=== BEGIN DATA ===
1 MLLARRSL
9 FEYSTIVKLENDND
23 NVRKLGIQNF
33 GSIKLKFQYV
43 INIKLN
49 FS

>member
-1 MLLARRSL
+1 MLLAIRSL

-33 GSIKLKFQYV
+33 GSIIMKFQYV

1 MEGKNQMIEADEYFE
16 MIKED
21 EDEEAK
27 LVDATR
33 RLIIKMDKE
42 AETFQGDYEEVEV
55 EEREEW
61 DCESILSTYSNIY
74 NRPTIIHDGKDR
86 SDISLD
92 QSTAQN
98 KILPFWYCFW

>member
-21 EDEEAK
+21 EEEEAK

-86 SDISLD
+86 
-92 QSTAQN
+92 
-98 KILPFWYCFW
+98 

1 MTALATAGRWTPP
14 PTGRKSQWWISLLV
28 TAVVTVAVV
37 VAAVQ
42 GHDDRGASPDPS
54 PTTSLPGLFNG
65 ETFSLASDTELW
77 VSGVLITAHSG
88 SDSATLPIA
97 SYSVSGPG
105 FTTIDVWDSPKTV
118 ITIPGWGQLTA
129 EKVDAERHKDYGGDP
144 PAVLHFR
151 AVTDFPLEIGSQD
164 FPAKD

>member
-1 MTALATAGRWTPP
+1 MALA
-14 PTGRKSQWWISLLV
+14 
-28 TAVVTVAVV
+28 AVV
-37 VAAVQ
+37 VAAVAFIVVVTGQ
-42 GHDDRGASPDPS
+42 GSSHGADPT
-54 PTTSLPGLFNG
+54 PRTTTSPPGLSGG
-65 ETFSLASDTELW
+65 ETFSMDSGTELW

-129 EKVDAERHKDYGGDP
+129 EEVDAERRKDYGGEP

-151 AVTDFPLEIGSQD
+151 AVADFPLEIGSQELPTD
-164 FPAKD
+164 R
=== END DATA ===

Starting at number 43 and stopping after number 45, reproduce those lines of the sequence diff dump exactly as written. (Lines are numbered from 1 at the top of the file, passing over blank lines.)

105 FTTIDVWDSPKTV
118 ITIPGWGQLTA
129 EKVDAERHKDYGGDP